Red Sox Fans: Bad People?

A friend comments on Mariano Rivera's shoulder injury:

"I guess that's what happens when you have to clean your own pool."

Choke on this you Dance-a-Teria Types!

That's the song being whistled in the oval office right now with Bolton and Wolfowitz back-to-back. Serious right-center policy types of my acquaintance consider the Bolton as an unnescessary provocation. On a purely emotional level, however, it's hard for me to regard any provocation of the UN as unnescessary.
[Ben A.: 3/17/05 12:32]
Wolfy It Is!

The President has nominated Paul Wolfowitz to head the World Bank. Some have suggested that the choice proves that Bush is tone deaf. I disagree: he is pitch perfect. It's just that the song he is singing is "Screw You, NGO Weenies."

Speaking of Jeff Sachs, apparently he responded to the nomination by saying that "it is time for other, qualified candidates to step forward." Anyone you had in mind, Jeffrey? Come now: modesty has never forbid you anything before. Interestingly enough, Sachs participated in the Meltzer Commission, which recommended radical reform for the IMF and the World Bank. He and Wolfy probably agree on many of the required changes. The Bush administration has pushed the World Bank to redirect its lending from middle-income nations that have access to private capital to truly poor nations; and to disburse more resources in the form of aid. Isn't Jeff Sachs the one calling for $150bio of give-aways? His real objection to Wolfowitz has little to do with the likely thrust of the man's plans for the World Bank, but rather his association with the Iraq War. Of course, there are plenty of legitimate criticisms of Wolfowitz's contribution in that regard. However, if greivous failures in waging war disqualify a person from running the World Bank, what the hell was Robert McNamara doing running the place all those years?!!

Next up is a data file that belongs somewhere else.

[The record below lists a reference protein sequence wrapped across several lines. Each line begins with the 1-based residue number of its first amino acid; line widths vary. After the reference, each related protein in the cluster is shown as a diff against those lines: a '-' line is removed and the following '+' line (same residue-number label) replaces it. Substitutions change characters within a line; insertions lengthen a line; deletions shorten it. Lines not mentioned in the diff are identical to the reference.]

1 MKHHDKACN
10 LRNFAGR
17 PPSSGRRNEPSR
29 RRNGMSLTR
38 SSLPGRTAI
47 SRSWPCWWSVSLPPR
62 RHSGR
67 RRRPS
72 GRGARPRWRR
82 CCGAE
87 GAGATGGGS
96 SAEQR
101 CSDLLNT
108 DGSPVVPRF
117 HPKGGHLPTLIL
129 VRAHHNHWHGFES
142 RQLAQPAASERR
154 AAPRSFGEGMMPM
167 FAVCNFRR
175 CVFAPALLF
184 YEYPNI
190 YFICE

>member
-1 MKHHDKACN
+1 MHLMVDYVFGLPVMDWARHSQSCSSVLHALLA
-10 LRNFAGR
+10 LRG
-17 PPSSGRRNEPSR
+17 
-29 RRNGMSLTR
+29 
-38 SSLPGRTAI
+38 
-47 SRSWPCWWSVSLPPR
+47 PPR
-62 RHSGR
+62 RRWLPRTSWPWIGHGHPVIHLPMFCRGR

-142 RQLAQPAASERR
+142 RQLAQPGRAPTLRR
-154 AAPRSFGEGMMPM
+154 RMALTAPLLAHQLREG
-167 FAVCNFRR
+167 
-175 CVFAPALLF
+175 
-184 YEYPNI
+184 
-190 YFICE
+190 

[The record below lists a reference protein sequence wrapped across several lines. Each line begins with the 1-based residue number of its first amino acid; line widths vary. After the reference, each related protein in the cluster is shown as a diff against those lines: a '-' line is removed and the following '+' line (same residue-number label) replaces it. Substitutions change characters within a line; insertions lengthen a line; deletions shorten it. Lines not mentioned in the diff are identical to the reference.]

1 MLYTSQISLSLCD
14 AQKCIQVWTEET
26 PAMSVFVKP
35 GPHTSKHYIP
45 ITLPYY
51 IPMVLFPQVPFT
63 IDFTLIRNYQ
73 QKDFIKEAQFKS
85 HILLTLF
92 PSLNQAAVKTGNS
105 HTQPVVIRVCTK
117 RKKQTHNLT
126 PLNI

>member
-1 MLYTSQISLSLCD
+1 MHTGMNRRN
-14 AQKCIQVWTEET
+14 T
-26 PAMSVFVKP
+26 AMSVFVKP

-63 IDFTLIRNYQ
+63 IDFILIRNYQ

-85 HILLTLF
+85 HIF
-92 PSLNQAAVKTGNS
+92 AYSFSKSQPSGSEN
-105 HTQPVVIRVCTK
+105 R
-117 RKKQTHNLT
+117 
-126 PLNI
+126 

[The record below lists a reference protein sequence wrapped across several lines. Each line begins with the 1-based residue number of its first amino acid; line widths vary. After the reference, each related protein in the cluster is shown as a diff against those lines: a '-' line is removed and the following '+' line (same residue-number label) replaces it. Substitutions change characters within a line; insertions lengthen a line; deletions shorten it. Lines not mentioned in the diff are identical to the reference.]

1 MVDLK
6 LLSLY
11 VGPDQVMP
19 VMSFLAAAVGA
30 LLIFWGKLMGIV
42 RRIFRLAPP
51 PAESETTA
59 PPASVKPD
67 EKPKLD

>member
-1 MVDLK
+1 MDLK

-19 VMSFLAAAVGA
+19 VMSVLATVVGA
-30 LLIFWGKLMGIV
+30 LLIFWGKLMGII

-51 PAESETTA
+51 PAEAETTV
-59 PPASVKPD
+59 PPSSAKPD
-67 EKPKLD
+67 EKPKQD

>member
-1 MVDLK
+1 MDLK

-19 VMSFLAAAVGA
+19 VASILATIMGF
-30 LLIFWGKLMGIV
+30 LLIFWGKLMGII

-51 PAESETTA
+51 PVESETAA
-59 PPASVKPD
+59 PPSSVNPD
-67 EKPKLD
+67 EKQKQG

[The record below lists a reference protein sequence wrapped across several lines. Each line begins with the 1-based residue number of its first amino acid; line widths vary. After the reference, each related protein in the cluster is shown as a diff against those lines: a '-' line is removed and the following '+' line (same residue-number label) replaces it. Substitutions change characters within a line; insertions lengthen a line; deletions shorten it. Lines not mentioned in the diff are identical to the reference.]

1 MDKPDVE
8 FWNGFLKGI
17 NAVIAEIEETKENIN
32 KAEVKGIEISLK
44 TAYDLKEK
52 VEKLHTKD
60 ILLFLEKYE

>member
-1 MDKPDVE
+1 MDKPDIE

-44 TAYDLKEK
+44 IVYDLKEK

Sachs' Schemes

THe review you linked to, Ben A., was written by Bill Easterly, whom I had the pleasure of meeting some months ago. Easterly worked at the World Bank for ages, and ultimately wound up getting drummed out for propounding the near-heretical idea that countries should be held accountable for how they use aid. If you want to know why Sachs' ideas are doomed, read Easterley's fascinating The Elusive Quest For Growth.